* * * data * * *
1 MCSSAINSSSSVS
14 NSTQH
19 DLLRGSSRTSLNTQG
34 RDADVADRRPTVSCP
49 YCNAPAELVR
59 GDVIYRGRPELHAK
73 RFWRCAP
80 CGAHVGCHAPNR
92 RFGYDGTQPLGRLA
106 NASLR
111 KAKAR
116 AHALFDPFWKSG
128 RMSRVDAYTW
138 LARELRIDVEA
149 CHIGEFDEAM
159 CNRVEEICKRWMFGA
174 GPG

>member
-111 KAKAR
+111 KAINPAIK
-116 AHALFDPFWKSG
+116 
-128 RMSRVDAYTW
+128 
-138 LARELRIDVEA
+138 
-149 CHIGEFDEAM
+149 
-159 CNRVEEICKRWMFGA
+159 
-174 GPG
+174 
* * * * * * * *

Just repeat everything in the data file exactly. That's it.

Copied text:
1 MCSSAINSSSSVS
14 NSTQH
19 DLLRGSSRTSLNTQG
34 RDADVADRRPTVSCP
49 YCNAPAELVR
59 GDVIYRGRPELHAK
73 RFWRCAP
80 CGAHVGCHAPNR
92 RFGYDGTQPLGRLA
106 NASLR
111 KAKAR
116 AHALFDPFWKSG
128 RMSRVDAYTW
138 LARELRIDVEA
149 CHIGEFDEAM
159 CNRVEEICKRWMFGA
174 GPG

>member
-111 KAKAR
+111 KAINPAIK
-116 AHALFDPFWKSG
+116 
-128 RMSRVDAYTW
+128 
-138 LARELRIDVEA
+138 
-149 CHIGEFDEAM
+149 
-159 CNRVEEICKRWMFGA
+159 
-174 GPG
+174 